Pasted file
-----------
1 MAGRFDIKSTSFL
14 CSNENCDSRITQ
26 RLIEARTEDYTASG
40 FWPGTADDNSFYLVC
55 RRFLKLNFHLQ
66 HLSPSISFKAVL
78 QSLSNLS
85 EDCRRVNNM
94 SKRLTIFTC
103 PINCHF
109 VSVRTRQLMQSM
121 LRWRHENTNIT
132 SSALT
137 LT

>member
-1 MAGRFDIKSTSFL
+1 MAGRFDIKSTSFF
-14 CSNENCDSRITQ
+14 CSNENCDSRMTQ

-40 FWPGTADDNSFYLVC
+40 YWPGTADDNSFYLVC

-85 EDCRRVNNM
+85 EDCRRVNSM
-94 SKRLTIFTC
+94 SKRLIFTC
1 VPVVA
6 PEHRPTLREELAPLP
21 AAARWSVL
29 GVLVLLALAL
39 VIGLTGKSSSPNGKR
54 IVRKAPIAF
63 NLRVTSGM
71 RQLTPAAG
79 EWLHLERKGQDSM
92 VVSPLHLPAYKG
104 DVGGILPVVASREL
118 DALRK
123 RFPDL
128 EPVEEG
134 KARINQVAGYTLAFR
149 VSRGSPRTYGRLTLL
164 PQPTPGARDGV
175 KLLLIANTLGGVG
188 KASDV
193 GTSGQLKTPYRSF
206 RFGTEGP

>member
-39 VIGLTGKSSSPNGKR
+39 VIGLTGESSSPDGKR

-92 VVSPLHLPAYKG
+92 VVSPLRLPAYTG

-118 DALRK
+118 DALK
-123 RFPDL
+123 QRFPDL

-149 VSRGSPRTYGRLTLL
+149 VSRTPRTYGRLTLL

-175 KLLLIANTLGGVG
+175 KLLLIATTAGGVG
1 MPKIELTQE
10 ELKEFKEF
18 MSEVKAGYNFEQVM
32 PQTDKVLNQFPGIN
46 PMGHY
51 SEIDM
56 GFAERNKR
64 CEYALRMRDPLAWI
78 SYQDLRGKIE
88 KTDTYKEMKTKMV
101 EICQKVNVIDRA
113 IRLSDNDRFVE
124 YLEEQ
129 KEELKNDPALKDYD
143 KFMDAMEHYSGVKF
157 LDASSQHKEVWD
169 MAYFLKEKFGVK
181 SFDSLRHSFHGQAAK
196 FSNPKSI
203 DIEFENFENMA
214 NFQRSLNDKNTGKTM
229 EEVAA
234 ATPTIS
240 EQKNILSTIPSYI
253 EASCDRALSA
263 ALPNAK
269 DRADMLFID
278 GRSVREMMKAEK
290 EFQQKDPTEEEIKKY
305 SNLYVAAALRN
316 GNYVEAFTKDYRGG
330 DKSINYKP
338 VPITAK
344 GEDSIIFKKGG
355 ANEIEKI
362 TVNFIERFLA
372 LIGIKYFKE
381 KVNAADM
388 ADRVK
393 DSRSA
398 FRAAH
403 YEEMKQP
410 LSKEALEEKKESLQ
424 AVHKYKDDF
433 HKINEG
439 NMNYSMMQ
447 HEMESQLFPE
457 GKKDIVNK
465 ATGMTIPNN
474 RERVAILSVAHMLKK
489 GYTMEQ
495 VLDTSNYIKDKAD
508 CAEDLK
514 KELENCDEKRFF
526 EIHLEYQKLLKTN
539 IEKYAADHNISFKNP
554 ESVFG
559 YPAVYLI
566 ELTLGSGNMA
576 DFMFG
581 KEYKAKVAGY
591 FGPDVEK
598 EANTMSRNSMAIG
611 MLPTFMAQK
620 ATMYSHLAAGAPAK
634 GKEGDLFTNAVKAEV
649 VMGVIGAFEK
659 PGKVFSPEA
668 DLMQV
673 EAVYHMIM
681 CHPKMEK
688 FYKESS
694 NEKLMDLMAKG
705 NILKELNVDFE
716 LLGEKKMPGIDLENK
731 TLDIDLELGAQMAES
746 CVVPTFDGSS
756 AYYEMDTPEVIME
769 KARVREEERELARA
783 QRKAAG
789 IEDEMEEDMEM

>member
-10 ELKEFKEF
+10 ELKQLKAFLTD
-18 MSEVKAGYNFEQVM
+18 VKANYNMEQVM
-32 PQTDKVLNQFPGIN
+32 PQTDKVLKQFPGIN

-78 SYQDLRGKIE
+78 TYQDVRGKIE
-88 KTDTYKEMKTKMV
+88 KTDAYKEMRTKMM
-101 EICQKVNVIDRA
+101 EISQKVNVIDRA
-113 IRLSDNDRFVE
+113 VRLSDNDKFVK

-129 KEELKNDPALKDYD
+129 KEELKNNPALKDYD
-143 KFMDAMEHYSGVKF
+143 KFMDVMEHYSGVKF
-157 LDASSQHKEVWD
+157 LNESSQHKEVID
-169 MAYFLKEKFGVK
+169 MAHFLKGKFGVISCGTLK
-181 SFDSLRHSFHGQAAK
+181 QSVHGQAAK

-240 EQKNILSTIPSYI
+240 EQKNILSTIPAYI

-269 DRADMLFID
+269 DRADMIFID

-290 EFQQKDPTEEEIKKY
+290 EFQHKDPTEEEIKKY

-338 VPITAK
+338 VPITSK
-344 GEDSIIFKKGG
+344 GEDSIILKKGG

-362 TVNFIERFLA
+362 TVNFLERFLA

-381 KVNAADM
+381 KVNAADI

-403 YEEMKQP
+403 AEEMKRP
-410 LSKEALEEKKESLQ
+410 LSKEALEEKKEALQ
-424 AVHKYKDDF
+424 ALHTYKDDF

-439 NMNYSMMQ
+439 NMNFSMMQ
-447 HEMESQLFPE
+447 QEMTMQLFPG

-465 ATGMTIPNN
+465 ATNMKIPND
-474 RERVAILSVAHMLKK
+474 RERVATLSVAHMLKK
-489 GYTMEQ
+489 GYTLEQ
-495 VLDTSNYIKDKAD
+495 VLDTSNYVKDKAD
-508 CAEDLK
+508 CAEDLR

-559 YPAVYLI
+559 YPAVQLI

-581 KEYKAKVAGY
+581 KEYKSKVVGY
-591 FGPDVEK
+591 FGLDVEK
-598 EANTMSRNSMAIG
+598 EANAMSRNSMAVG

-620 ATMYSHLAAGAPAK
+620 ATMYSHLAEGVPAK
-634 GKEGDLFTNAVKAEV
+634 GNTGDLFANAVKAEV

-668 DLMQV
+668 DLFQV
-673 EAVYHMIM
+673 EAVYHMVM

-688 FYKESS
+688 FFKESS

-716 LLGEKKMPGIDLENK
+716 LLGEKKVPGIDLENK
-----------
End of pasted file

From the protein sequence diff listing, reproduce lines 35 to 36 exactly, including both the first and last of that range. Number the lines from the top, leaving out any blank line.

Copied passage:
92 VVSPLHLPAYKG
104 DVGGILPVVASREL